Age-related macular degeneration is a painless condition in which the macular becomes damaged. There are two main forms, known as ‘dry’ and ‘wet’.
Wet macular degeneration is so called because tiny abnormal blood vessels grow behind the retina toward the macula. These leak blood or fluid, scarring the macula and leads to rapid loss of central vision. This condition can develop very quickly, so fast referral for treatment and urgent treatment is essential.
Dry macular degeneration is a gradual deterioration of the macula, usually over many years. In dry AMD the cells of the macula die off and are not regenerated. The term ‘dry’ does not mean the person has dry eyes, just that the condition is not ‘wet’ AMD.
Unfortunately, 10 to 15% of people with dry AMD also develop wet AMD. This is because new blood vessels grow to try to repair the damage to the macula. If you have dry AMD but notice a rapid change in vision it is vital to get an urgent assessment from your optometrist.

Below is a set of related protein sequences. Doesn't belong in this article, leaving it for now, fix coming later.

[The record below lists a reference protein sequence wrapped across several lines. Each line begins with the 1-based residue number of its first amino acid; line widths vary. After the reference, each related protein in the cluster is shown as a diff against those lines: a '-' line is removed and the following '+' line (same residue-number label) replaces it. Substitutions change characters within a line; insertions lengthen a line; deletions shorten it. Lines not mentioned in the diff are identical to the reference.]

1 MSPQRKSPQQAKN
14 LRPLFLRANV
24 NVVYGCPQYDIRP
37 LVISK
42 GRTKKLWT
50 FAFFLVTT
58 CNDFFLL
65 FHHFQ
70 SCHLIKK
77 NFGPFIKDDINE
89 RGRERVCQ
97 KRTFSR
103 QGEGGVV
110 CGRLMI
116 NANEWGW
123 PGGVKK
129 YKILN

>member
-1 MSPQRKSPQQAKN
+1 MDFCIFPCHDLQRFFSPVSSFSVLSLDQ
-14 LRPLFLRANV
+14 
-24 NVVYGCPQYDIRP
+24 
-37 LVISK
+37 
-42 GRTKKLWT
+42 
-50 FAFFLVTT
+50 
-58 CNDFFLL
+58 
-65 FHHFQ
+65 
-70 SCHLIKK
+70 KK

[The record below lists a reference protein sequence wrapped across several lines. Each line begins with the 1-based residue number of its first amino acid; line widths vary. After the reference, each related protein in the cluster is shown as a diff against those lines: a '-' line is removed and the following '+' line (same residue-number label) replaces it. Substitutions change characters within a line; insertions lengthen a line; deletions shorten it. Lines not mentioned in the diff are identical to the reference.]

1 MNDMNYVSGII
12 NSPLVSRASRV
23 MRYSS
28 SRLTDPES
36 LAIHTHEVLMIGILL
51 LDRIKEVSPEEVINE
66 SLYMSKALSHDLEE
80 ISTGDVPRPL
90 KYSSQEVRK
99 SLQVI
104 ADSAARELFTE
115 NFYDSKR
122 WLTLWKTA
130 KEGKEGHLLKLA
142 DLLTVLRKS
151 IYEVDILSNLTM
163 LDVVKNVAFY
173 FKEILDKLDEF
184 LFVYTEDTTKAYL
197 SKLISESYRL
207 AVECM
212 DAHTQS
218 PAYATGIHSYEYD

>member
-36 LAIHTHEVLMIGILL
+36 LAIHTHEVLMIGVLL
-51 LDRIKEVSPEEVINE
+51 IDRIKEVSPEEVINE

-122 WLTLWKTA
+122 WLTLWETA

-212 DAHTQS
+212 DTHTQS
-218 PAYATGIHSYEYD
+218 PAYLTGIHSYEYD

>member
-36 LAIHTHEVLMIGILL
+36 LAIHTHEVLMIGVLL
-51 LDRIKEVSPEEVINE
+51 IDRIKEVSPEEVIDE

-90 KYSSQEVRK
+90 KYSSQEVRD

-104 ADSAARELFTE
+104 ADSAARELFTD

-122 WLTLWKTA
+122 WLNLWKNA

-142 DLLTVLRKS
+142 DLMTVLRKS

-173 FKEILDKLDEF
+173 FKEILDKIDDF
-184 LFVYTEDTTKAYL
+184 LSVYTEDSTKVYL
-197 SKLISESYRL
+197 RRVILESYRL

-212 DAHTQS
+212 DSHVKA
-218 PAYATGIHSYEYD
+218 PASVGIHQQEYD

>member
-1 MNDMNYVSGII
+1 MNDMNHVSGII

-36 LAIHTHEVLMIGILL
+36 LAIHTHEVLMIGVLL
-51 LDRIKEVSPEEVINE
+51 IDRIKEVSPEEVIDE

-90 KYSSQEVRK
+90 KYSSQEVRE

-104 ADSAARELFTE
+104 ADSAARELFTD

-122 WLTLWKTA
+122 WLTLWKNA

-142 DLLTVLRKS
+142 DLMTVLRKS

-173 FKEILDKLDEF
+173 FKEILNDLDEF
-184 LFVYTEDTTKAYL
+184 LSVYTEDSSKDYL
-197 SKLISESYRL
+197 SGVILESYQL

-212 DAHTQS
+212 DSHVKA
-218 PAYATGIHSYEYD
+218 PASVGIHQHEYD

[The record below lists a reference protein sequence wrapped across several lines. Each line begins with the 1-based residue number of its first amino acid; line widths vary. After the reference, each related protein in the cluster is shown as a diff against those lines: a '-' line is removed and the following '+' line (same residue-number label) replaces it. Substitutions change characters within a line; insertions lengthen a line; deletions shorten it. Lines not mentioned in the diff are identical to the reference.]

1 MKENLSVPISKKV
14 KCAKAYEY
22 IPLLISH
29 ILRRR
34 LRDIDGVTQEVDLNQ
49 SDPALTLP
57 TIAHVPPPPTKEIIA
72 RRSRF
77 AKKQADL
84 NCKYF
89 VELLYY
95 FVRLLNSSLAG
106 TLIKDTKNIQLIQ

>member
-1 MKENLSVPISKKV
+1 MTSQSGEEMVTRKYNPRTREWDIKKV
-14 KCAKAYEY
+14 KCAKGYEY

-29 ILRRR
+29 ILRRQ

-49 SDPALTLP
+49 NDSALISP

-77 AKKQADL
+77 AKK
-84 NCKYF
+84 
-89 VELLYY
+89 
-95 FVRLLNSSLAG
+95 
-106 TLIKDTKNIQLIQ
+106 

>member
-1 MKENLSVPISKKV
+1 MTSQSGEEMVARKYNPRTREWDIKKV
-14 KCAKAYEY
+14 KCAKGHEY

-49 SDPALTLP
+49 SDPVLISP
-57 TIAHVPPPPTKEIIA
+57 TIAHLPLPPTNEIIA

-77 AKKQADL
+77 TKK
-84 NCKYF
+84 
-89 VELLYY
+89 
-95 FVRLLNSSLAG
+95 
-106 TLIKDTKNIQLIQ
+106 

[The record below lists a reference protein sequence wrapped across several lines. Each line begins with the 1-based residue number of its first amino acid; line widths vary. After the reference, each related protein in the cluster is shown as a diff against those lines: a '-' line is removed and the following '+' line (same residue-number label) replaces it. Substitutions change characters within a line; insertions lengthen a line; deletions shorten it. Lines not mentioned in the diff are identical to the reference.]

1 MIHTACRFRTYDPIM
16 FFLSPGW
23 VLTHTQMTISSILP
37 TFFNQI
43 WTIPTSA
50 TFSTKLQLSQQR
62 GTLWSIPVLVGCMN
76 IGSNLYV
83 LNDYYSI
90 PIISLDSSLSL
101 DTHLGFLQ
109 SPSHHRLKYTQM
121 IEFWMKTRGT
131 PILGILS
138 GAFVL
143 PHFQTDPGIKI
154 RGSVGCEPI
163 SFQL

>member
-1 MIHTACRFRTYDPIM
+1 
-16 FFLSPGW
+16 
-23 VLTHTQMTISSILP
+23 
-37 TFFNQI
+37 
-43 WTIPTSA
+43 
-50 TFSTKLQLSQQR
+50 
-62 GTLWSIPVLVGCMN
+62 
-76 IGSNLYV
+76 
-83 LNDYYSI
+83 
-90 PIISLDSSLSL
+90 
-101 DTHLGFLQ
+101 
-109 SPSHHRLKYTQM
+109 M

If macular degeneration occurs in one eye there is the possibility of it affecting the other eye within a few years. The speed of progression varies from person to person.
While AMD causes central vision loss and can have a devastating impact, it does not lead to complete blindness. You will still have your remaining peripheral vision.
Posted in: Macular Degeneration
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